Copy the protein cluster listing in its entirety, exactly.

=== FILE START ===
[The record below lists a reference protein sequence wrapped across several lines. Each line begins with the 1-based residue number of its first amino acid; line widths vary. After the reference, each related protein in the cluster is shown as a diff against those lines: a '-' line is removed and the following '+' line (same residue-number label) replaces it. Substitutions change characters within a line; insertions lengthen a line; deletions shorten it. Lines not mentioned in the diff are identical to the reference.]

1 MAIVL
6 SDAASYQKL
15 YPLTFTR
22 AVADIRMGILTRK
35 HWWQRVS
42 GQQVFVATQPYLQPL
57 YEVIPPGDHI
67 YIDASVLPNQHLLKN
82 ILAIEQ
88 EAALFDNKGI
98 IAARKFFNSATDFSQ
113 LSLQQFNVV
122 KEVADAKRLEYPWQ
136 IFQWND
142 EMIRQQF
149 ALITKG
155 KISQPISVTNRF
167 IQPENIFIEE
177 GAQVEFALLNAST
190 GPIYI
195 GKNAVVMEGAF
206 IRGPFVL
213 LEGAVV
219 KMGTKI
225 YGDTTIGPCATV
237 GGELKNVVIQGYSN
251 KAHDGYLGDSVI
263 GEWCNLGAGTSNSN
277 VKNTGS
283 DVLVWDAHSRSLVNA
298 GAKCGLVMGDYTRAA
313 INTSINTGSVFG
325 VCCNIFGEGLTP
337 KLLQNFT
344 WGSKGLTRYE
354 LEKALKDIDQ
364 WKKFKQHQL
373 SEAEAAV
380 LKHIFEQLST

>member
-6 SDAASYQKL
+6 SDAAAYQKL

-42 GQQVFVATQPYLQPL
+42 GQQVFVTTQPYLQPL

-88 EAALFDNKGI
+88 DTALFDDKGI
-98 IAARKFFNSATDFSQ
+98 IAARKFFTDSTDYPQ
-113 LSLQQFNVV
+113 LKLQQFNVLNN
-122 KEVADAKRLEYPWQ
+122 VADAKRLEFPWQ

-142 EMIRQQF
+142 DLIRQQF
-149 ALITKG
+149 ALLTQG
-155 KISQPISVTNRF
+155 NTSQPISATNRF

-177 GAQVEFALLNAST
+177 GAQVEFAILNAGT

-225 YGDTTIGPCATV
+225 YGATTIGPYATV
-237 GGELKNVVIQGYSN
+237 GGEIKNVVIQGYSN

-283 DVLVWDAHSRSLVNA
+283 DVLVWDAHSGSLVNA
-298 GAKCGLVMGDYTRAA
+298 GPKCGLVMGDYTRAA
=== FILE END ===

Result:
[The record below lists a reference protein sequence wrapped across several lines. Each line begins with the 1-based residue number of its first amino acid; line widths vary. After the reference, each related protein in the cluster is shown as a diff against those lines: a '-' line is removed and the following '+' line (same residue-number label) replaces it. Substitutions change characters within a line; insertions lengthen a line; deletions shorten it. Lines not mentioned in the diff are identical to the reference.]

1 MAIVL
6 SDAASYQKL
15 YPLTFTR
22 AVADIRMGILTRK
35 HWWQRVS
42 GQQVFVATQPYLQPL
57 YEVIPPGDHI
67 YIDASVLPNQHLLKN
82 ILAIEQ
88 EAALFDNKGI
98 IAARKFFNSATDFSQ
113 LSLQQFNVV
122 KEVADAKRLEYPWQ
136 IFQWND
142 EMIRQQF
149 ALITKG
155 KISQPISVTNRF
167 IQPENIFIEE
177 GAQVEFALLNAST
190 GPIYI
195 GKNAVVMEGAF
206 IRGPFVL
213 LEGAVV
219 KMGTKI
225 YGDTTIGPCATV
237 GGELKNVVIQGYSN
251 KAHDGYLGDSVI
263 GEWCNLGAGTSNSN
277 VKNTGS
283 DVLVWDAHSRSLVNA
298 GAKCGLVMGDYTRAA
313 INTSINTGSVFG
325 VCCNIFGEGLTP
337 KLLQNFT
344 WGSKGLTRYE
354 LEKALKDIDQ
364 WKKFKQHQL
373 SEAEAAV
380 LKHIFEQLST

>member
-6 SDAASYQKL
+6 SDAAAYQKL

-42 GQQVFVATQPYLQPL
+42 GQQVFVTTQPYLQPL

-88 EAALFDNKGI
+88 DTALFDDKGI
-98 IAARKFFNSATDFSQ
+98 IAARKFFTDSTDYPQ
-113 LSLQQFNVV
+113 LKLQQFNVLNN
-122 KEVADAKRLEYPWQ
+122 VADAKRLEFPWQ

-142 EMIRQQF
+142 DLIRQQF
-149 ALITKG
+149 ALLTQG
-155 KISQPISVTNRF
+155 NTSQPISATNRF

-177 GAQVEFALLNAST
+177 GAQVEFAILNAGT

-225 YGDTTIGPCATV
+225 YGATTIGPYATV
-237 GGELKNVVIQGYSN
+237 GGEIKNVVIQGYSN

-283 DVLVWDAHSRSLVNA
+283 DVLVWDAHSGSLVNA
-298 GAKCGLVMGDYTRAA
+298 GPKCGLVMGDYTRAA